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|Title: ||The physiological ecology and life history strategies of the nudibranch molluscs 'Adalaria proxima' (Alder & Hancock) and 'Onchidoris muricata' (Müller) (Gastropoda: Opisthobranchia)|
|Authors: ||Havenhand, Jonathan Neil|
|Supervisors: ||Todd, Christopher|
|Issue Date: ||1987|
study investigated the physiological ecology, larval biology
genetics of the nudibranch molluscs Adalaria proxima
(A & H)
and Onchidoris muricata
(Müller). These two species are annual, simultaneous hermaphrodites and are ecologically
very similar with the exception that A. proxima reproduces by
means of pelagic
lecithotrophic larvae whereas Omuricata has long-term planktotrophic larvae. The aim of
the study was therefore to determine the selective pressures which resulted in the evolution of
different larval types in these two species, and to ascertain the ecological and population
genetic consequences thereof.
energy budgets comprising the major components (consumption, growth,
respiration and reproduction) were constructed for laboratory populations of each species. In
both A. proxima and O. muricata,
feeding rate displayed an asymptotic increase with
Mean feeding rates of
A. proxima were greater than those of comparable O. muricata
and overall assimilation efficiency was higher in A. proxima than in O. muricata.
This difference was reflected in the somatic growth rates which were correspondingly greater
in A. proxima than in O. muricata.
growth efficiencies were broadly comparable between
the two species, however, growth of
A. proxima was approximately linear
over' time whilst
displayed a curvilinear, almost exponential, pattern.
This is interpreted as
demonstrating that some form
of constraint (possibly feeding rate) operated on the growth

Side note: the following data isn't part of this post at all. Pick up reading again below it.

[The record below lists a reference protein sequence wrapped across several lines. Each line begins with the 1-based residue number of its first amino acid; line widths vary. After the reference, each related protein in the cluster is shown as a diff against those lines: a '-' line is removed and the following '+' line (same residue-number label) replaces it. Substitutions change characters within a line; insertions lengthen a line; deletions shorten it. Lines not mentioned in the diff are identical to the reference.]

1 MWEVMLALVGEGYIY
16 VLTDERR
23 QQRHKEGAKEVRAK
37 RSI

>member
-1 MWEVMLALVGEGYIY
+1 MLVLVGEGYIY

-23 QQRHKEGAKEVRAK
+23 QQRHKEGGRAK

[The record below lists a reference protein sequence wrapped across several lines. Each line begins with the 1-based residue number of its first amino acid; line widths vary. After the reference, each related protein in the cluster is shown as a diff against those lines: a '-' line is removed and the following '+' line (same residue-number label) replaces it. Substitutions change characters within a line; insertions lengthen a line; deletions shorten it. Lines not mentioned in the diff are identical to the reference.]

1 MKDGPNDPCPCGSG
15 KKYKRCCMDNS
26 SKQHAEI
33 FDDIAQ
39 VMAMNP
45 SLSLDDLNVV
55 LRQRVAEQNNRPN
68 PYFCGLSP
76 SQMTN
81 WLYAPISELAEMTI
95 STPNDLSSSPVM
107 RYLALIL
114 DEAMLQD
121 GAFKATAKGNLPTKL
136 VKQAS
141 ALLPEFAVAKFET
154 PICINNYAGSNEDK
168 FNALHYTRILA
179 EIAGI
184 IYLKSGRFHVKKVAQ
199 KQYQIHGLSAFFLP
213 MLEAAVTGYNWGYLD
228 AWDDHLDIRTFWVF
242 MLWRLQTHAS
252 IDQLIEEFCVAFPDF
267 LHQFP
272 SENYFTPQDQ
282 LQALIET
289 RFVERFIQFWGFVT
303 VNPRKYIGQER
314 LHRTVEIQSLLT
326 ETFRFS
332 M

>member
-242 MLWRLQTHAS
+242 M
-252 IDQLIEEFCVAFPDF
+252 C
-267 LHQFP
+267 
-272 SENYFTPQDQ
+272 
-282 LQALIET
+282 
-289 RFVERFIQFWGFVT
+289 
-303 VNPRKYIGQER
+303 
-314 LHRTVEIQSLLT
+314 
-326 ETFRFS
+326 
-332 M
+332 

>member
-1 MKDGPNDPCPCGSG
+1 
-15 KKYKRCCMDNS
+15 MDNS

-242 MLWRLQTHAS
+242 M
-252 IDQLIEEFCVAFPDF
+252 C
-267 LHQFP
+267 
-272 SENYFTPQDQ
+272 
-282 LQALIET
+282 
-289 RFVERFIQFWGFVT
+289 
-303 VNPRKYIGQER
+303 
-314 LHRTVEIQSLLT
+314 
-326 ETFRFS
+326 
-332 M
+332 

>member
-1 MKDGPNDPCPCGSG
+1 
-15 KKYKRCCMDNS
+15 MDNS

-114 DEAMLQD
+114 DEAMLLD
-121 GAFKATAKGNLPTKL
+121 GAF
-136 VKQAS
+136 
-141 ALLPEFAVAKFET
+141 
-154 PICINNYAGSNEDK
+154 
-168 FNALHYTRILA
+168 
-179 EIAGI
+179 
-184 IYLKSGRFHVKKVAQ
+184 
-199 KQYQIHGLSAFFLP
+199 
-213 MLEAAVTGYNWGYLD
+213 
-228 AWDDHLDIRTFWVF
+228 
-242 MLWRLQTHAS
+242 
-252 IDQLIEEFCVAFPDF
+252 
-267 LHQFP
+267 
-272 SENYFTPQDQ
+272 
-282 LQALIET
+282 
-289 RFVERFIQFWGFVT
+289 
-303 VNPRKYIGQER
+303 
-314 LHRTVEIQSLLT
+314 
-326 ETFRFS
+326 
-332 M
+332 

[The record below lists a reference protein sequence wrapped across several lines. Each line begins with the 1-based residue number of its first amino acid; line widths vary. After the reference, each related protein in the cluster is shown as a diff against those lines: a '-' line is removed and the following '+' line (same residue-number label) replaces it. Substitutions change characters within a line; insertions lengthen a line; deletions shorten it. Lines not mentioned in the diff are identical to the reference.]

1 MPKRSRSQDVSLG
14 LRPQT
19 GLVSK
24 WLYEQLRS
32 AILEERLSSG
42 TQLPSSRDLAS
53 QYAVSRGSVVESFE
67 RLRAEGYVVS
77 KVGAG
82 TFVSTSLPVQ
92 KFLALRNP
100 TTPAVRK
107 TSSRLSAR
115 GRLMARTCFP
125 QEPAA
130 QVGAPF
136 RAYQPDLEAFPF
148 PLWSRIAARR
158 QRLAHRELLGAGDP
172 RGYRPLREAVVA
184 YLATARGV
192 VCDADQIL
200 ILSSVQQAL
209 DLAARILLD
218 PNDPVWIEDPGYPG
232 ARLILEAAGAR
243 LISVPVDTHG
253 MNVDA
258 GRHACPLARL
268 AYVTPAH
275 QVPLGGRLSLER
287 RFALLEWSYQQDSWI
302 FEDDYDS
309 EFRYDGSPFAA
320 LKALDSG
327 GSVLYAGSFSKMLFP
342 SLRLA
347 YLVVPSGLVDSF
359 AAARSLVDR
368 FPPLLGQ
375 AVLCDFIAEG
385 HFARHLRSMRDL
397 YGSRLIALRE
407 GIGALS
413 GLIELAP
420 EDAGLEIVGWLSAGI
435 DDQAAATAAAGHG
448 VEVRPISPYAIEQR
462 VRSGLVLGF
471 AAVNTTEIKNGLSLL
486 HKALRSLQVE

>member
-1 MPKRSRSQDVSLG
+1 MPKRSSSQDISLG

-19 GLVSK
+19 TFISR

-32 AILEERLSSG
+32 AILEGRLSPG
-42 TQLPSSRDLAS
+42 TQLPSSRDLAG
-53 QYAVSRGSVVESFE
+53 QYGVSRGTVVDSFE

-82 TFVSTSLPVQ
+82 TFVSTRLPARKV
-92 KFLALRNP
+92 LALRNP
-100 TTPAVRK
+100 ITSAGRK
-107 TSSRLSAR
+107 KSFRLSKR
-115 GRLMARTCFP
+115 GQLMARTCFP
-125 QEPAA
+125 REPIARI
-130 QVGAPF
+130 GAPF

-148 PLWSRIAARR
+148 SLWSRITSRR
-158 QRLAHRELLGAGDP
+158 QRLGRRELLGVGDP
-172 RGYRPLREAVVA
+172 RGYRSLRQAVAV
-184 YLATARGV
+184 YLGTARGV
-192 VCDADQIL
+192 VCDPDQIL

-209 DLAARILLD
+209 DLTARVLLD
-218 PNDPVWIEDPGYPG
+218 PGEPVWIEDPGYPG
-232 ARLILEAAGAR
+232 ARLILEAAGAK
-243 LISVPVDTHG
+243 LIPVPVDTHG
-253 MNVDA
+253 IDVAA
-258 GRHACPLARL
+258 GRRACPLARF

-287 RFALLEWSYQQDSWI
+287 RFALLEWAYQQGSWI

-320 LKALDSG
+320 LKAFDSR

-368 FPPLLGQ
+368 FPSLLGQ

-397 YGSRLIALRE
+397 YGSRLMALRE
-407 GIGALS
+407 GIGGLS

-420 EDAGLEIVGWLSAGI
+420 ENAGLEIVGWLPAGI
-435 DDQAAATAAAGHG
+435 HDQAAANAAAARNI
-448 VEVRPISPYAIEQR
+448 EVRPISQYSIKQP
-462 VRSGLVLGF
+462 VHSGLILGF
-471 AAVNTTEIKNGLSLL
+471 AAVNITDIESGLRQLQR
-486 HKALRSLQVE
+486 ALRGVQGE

not on those of
Respiration rates were found to be relatively constant within given animals, but
significant differences were found between individuals. The
allometry of respiration rate
was not constant; Omuricata demonstrated a more rapid
respiration rate with
size than did A. proxima.
respiration rate did
reflect variations in the energy partitioned to either growth or reproduction.
Reproductive patterns in the two species were dissimilar. A. proxima
spawn masses containing fewer, larger ova than those laid by O. muricata
addition, the spawning period of
A. proxima was shorter than that of
105 days respectively). Both
species exhibited a similar
(proportional) degree of somatic
catabolism over these periods. The
consequently more rapid
interpreted as the necessary utilization of an energy resource (i. e. the soma) caused by
inability to meet the energy demands of reproduction through feeding alone.
the case in Oanuricata individuals
which exhibited a much smaller maximum body size and
were able to feed at a sufficiently rapid rate to maintain reproduction.
In the latter case, the
longer reproductive period served to maximise the total reproductive output.
"Reproductive Effort" (RE)
generally indicated that the RE
was considerably greater than that of
such differences have been used in the literature to classify the
respective costs of
different larval types or
"reproductive strategies", the variability of the
RE's obtained from
measures used here has led to the suggestion that the
of association between RE
and reproductive strategy which
has been reported
(partially) be attributable to the different
Studies of the embryonic and larval
period showed that the egg-to-juvenile period of
O. muricata was approximately 50% longer than that of
This difference was
primarily attributable to the extended pelagic development of
of the degree of
dispersal, and hence gene-flow, between populations of these species were
tested by investigating the biochemical genetics of such populations. No data were available
for O. muricata,
but A. proxima populations proved to be more genetically heterogeneous
than had been expected. It is therefore concluded that actual pelagic dispersal may be
considerably abbreviated over that expected on the basis of
model is developed to explain the possible consequences of
egg-to-juvenile periods (which
accrue from different larval types) on
the ecology of the
benthic adult, and on overall energy partitioning to reproduction.
(probable) proximate causes and effects of the different reproductive traits exhibited by
A. proxima and Oanuricata
are shown, it has not
been possible to determine the exact
selective pressures which caused A. proxima to diverge from the ancestral "O. muricata"
stock through the evolution of a pelagic lecithotrophic larva.|
|Publisher: ||University of St Andrews|
|Appears in Collections:||Biology Theses|
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